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Wednesday, May 23 Politics

Email challenges Pruitt account on motorcade lights, siren

WASHINGTON (AP) — Lawmakers at a Senate hearing Wednesday hammered Scott Pruitt with his toughest questioning to date amid federal investigations on his spending, bodyguards and ties with lobbyists, in exchanges that included dramatic production of a newly released internal email that appeared to contradict the embattled Environmental Protection Agency administrator.

Pruitt, appearing before a Senate appropriations subcommittee, denied direct responsibility for alleged ethical missteps that have prompted about a dozen probes, including ones by Congress, the EPA's inspector general, the Government Accountability Office and the Office of Management of Budget. He stuck to his practice in a previous round of congressional hearings of deflecting blame onto subordinates at EPA, including its security agents and public-affairs workers.

Sen. Tom Udall of New Mexico, the panel's top Democrat and a former state attorney general like Pruitt, led Democrats' questioning. At one point, Udall asked Pruitt about news reports that the agency head liked his motorcade to switch on flashing lights and sirens to cut through traffic.

"I don't recall that happening," Pruitt said, asked repeatedly by Udall if he had ordered lights and sirens. "There are policies that agencies follow. The agency has followed the policy to the best of my knowledge. No, I don't recall."

Udall then disclosed an internal email indicating Pruitt did.

The email, written by then-EPA special agent Pasquale "Nino" Perrotta just days after Pruitt's confirmation in February 2017, has the subject line "Lights and Sirens." It added "Btw - Administrator encourages the use."

Pruitt later promoted Perrotta to lead his round-the-clock personal protective detail. Former EPA officials have told The Associated Press that Pruitt made the change after Perrotta's predecessor refused to use lights and sirens in non-emergencies.

Time and again, Pruitt responded to questions by saying he either couldn't recall details or was unaware of decisions made by aides. Asked why comment from The Dow Chemical Co. wound up in an agency document, for example, Pruitt suggested public affairs staffers were responsible.

He newly confirmed a few points from recent news stories, including the launch of a legal defense fund, which he said was done by others on his behalf. He acknowledged that an aide, Millan Hupp, shopped for Washington housing for him, although he said it was on her personal time. Udall called it a violation of federal law.

The questioning was notably more aggressive than during appearances Pruitt made before House subcommittees last month, when at least one Republican chairman repeatedly cut off Democrats the moment their limited time expired and allowed Pruitt not to answer.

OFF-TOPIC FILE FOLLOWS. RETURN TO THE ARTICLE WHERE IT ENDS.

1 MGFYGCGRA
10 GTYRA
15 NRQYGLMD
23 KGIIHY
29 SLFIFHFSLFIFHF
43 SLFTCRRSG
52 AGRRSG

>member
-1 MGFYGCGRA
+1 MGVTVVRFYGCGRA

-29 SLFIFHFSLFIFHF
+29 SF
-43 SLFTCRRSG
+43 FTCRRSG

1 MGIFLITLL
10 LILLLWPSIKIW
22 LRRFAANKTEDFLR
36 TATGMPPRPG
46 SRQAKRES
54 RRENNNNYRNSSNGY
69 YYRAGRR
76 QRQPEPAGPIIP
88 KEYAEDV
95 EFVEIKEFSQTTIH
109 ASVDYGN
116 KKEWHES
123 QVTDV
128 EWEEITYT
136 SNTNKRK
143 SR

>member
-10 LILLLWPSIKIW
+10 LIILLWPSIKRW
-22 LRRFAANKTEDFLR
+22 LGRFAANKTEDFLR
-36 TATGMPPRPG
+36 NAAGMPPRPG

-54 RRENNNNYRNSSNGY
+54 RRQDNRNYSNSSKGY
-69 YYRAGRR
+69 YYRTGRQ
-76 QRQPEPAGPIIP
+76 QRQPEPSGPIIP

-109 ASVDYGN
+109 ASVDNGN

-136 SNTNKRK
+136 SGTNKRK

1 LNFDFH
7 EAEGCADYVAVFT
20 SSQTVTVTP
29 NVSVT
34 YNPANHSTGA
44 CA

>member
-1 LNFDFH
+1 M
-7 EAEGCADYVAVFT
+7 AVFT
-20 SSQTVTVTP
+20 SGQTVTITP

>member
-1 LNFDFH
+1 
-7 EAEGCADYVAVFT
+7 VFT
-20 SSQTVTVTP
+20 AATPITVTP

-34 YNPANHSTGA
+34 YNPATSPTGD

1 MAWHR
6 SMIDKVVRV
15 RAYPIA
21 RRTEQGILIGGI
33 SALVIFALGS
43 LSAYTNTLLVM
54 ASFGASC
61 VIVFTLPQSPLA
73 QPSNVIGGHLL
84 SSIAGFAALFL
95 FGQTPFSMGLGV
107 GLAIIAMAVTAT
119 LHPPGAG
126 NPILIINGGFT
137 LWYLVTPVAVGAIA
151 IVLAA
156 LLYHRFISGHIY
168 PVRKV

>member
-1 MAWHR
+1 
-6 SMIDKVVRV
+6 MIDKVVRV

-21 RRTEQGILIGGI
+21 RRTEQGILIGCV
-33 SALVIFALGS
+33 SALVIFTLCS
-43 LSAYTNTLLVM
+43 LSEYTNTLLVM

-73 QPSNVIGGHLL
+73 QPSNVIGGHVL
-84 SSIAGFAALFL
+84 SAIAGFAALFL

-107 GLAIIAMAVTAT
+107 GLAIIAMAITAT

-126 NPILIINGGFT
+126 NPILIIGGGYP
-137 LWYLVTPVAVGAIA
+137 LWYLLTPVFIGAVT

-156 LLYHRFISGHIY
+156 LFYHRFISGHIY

In contrast, Republican Chairwoman Lisa Murkowski of Alaska gave the Democrats plenty of freedom to press Pruitt and ask courtroom-style follow-up questions when Pruitt, a lawyer who previously served as Oklahoma's state attorney general, offered answers that were not as specific as lawmakers wanted.

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Murkowski set the tone from the start, opening the hearing by expressing concern that allegations over Pruitt's missteps were overshadowing the Trump administration's pro-business regulatory rollbacks.

"I'm being asked, really constantly asked, to comment on security and on housing and on travel. I'm reading about your interactions with representatives of the industries that you regulate," Murkowski told Pruitt at a hearing normally expected to focus on budget matters.

"There have been decisions over the last 16 months or so that, as I look back on those decisions, I would not make the same decisions again," Pruitt said.

EPA's inspector general revealed earlier this week that Pruitt requested and received 24-hour security beginning his first day in office. That challenges Pruitt's account that the round-the-clock security was a result of threats against him after taking office.

On Wednesday, Pruitt repeatedly dodged directly answering whether he requested the stepped-up security coverage, saying career EPA officials below him made the final decision.

Perrotta, who wrote the email about the use of lights and sirens, also drafted a memo last year saying Pruitt needed to fly in premium class seats because of security threats.

Democratic Sen. Patrick Leahy of Vermont mocked that explanation.

"What a silly reason to fly first class," Leahy said. "Nobody even knows who you are."

Despite the mounting investigations into Pruitt's actions, President Donald Trump has said he still supports his EPA chief. Asked Friday if he still had confidence in Pruitt, Trump told reporters, "I do."

During the hearing, protesters sitting behind Pruitt silently rose up, waving signs suggesting that Pruitt should be fired. Others wore green T-shirts with white lettering that read "Impeach Pruitt."

As Pruitt left the hearing room, protesters trailed him through the halls of the Senate office building shouting "Mr. Pruitt, you should be fired!" and "You should be ashamed, Mr. Pruitt."

The EPA chief, ringed by his staff and security team, appeared to ignore them. He briskly made his way out to a waiting black SUV with tinted windows and drove away.

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Follow Associated Press environmental writer Ellen Knickmeyer at http://twitter.com/KnickmeyerEllen and investigative reporter Michael Biesecker at http://twitter.com/mbieseck

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